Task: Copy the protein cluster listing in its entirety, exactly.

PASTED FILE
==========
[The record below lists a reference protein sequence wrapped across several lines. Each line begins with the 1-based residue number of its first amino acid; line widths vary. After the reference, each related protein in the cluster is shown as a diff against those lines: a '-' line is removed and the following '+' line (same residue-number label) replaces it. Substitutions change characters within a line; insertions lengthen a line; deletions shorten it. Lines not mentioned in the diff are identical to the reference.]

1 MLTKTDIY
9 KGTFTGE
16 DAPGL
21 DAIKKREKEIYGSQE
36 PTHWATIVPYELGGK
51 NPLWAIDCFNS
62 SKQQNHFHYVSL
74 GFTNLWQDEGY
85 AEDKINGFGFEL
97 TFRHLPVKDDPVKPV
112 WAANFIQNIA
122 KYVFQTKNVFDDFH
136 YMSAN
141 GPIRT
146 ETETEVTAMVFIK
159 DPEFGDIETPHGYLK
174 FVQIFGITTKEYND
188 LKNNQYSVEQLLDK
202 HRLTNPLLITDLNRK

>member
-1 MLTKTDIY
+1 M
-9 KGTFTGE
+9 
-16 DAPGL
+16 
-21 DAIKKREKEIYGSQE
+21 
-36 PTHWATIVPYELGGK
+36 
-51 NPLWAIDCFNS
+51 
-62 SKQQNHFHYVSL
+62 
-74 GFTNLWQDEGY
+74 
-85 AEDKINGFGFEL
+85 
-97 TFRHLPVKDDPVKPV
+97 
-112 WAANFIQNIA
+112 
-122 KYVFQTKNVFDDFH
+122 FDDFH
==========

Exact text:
[The record below lists a reference protein sequence wrapped across several lines. Each line begins with the 1-based residue number of its first amino acid; line widths vary. After the reference, each related protein in the cluster is shown as a diff against those lines: a '-' line is removed and the following '+' line (same residue-number label) replaces it. Substitutions change characters within a line; insertions lengthen a line; deletions shorten it. Lines not mentioned in the diff are identical to the reference.]

1 MLTKTDIY
9 KGTFTGE
16 DAPGL
21 DAIKKREKEIYGSQE
36 PTHWATIVPYELGGK
51 NPLWAIDCFNS
62 SKQQNHFHYVSL
74 GFTNLWQDEGY
85 AEDKINGFGFEL
97 TFRHLPVKDDPVKPV
112 WAANFIQNIA
122 KYVFQTKNVFDDFH
136 YMSAN
141 GPIRT
146 ETETEVTAMVFIK
159 DPEFGDIETPHGYLK
174 FVQIFGITTKEYND
188 LKNNQYSVEQLLDK
202 HRLTNPLLITDLNRK

>member
-1 MLTKTDIY
+1 M
-9 KGTFTGE
+9 
-16 DAPGL
+16 
-21 DAIKKREKEIYGSQE
+21 
-36 PTHWATIVPYELGGK
+36 
-51 NPLWAIDCFNS
+51 
-62 SKQQNHFHYVSL
+62 
-74 GFTNLWQDEGY
+74 
-85 AEDKINGFGFEL
+85 
-97 TFRHLPVKDDPVKPV
+97 
-112 WAANFIQNIA
+112 
-122 KYVFQTKNVFDDFH
+122 FDDFH